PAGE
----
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British Political Rivals Unite Against EU Exit

  • Reuters

The EU and British flags fly outside the European Commission Representation in central London, Jan. 23, 2013.

The EU and British flags fly outside the European Commission Representation in central London, Jan. 23, 2013.

Political rivals joined forces on Wednesday to launch a campaign to keep Britain inside the European Union, aiming to turn back a rising tide of animosity towards Brussels that threatens to end its 40-year membership of the bloc.
Politicians of different stripes decided to pool their efforts after Prime Minister David Cameron last week promised to renegotiate Britain's EU membership terms and give voters a chance to say whether they want to leave.
The Center for British Influence Through Europe (CBIE), a cross-party group that lobbies to keep Britain inside the EU, said it hoped to convince voters that its stance was the "common sense" option on Europe.
And two of Cameron's senior ministers urged a "political fight back" against calls for Britain to take back powers from its biggest trading partner or leave altogether.
Ken Clarke, a Conservative cabinet minister, and Treasury Minister Danny Alexander, of the pro-EU Liberal Democrats, the junior coalition party, were at the launch with Peter Mandelson, a former Labor minister and ex-EU trade commissioner.
Clarke, a Conservative veteran who has served as finance minister and still sits in cabinet as a minister without portfolio, said it would be a "fatal mistake" for Britain to leave.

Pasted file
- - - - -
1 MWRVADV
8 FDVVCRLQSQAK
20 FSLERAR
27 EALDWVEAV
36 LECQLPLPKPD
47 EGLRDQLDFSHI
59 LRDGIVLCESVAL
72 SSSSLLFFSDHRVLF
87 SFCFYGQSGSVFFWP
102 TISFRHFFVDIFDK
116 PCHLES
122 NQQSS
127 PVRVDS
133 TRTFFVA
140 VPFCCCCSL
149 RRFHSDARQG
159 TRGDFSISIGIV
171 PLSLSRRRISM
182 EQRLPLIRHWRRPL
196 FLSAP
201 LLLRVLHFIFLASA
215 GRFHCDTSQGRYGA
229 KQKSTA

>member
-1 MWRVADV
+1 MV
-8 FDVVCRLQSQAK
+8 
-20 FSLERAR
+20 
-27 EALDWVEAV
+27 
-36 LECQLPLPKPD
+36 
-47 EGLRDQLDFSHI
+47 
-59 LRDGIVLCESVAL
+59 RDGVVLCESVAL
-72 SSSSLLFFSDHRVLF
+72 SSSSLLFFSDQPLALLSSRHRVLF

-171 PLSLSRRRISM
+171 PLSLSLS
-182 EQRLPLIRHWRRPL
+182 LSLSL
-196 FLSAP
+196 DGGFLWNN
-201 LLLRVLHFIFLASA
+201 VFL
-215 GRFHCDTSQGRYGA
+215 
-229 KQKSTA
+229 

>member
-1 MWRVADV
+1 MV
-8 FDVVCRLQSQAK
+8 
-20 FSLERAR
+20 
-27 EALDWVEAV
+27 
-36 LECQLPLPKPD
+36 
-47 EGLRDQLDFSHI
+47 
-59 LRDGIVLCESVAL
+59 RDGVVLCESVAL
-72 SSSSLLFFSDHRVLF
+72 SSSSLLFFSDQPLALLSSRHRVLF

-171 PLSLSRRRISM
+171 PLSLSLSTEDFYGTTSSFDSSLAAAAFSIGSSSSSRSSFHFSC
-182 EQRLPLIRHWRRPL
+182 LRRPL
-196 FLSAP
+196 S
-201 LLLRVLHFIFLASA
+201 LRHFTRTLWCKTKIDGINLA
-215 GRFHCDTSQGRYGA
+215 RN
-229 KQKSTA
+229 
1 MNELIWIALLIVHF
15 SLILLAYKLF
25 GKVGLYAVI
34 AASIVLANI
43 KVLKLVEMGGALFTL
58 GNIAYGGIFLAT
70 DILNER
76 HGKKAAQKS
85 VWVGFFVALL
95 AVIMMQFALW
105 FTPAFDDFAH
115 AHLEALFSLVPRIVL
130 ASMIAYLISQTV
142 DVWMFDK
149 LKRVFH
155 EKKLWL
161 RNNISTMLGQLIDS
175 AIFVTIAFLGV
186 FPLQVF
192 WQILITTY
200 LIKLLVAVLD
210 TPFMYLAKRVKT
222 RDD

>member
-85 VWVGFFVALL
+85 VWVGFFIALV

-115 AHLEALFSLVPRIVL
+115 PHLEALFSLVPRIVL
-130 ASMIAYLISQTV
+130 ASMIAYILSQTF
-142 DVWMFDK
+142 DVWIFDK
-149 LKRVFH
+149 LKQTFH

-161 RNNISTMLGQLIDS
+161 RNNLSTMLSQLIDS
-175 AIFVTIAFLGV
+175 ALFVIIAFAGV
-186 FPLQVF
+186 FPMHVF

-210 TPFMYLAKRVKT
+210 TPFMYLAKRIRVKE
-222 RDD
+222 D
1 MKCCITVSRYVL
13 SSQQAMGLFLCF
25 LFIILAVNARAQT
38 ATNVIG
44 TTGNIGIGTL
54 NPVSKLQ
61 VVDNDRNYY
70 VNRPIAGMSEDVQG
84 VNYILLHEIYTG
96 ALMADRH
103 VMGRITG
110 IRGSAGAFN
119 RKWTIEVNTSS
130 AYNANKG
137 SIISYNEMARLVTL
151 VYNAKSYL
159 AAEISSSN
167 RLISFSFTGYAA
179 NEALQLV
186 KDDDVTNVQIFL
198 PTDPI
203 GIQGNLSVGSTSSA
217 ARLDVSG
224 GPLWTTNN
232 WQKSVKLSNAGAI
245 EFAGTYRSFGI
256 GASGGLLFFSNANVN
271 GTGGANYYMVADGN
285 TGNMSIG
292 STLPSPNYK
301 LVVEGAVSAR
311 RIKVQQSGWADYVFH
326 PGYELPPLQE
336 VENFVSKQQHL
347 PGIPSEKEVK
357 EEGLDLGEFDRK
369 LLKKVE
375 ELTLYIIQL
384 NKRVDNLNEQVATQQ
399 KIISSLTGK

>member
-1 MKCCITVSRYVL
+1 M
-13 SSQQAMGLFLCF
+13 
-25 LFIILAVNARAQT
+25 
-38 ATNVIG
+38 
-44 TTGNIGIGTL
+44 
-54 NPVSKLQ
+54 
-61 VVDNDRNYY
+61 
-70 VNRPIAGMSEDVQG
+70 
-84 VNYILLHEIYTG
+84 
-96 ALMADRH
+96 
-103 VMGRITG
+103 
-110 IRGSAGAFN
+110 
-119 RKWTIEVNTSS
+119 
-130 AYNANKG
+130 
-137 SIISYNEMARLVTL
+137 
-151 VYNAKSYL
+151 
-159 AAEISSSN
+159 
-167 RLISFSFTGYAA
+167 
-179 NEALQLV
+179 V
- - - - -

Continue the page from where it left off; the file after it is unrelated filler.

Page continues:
"That this is not more deeply understood in this country is perhaps because the case has not been made properly for British membership of the EU for many years," he said. "The time has now come for us to put the case more strongly and more coherently."
Britain's long debate pits pro-EU forces that see Europe as a crucial trade partner and source of stability after World War II against Eurosceptic angry with what they see as a meddling and wasteful Brussels bureaucracy that threatens U.K. sovereignty.
Cameron said last week that his party would campaign for the 2015 parliamentary election on a pledge to renegotiate the terms of Britain's EU membership. He said an "in or out" referendum on the country's membership of the bloc would then be held by the end of 2017 - if he wins a second term.
While both sides have begun making their case on Europe, a referendum is still far from certain to take place. Cameron must come from behind in opinion polls to win the election, decide which powers he wants to reclaim and overcome European opposition to negotiate their return.
Alexander, number two to Finance Minister George Osborne at the Treasury, said it was "nonsensical" to suggest Britain should opt out of the bulk of its EU obligations. Mandelson said the anti-EU side had "got away with murder in the lies and false propaganda they have poured out".
The CBIE stresses the importance of closer ties with Berlin, Brussels and Paris to give Britain a louder voice in the world and to help its trading position.
Its campaign was launched at Europe House, an office building which is the London base of the European Commission as well as the UK Independence Party, the anti-EU group which is siphoning off voters from Cameron's Conservatives.
A stone's throw from parliament, the building was for years the Conservative headquarters and the stronghold of Margaret Thatcher - a Conservative prime minister brought down by party in-fighting over Europe.
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